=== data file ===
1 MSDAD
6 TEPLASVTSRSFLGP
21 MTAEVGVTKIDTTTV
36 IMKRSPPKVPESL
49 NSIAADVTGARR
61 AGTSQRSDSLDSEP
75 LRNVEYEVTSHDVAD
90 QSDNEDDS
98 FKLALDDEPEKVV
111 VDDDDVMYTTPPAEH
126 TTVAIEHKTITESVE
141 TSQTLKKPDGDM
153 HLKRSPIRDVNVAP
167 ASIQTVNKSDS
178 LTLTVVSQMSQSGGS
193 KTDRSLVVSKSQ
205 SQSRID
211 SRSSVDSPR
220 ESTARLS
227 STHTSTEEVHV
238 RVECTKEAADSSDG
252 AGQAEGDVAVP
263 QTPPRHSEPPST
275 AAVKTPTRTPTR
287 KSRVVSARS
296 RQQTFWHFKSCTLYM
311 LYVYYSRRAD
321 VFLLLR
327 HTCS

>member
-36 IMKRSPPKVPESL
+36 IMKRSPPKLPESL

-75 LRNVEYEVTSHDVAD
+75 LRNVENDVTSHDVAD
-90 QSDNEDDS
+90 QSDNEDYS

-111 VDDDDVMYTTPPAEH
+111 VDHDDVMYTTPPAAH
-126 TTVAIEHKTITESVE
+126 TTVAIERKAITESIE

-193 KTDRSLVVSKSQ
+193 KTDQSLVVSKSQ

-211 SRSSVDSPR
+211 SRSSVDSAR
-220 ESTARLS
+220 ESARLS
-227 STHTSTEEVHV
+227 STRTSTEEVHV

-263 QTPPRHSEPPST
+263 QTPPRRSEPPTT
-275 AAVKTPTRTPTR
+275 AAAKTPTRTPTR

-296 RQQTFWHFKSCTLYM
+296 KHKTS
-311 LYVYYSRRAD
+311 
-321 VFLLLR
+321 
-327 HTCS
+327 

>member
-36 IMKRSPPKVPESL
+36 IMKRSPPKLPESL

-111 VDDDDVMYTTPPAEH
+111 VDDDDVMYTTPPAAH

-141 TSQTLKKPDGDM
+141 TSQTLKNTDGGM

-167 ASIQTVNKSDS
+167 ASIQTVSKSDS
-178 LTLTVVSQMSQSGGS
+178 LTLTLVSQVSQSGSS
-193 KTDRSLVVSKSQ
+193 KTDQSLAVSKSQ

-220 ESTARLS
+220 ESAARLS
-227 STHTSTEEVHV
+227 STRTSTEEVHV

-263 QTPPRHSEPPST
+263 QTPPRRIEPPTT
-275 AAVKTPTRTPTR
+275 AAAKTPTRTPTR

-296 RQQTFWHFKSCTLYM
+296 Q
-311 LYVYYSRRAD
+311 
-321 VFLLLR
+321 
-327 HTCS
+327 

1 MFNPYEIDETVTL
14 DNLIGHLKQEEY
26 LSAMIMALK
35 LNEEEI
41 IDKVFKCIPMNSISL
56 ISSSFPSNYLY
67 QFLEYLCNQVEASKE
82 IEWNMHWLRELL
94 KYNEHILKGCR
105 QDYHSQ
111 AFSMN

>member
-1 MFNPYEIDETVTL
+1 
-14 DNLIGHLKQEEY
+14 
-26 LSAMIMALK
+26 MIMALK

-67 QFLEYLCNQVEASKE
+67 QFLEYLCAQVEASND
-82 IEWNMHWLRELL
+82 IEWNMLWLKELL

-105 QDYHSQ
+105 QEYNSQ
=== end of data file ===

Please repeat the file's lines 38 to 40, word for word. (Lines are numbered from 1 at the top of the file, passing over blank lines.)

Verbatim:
+111 VDHDDVMYTTPPAAH
-126 TTVAIEHKTITESVE
+126 TTVAIERKAITESIE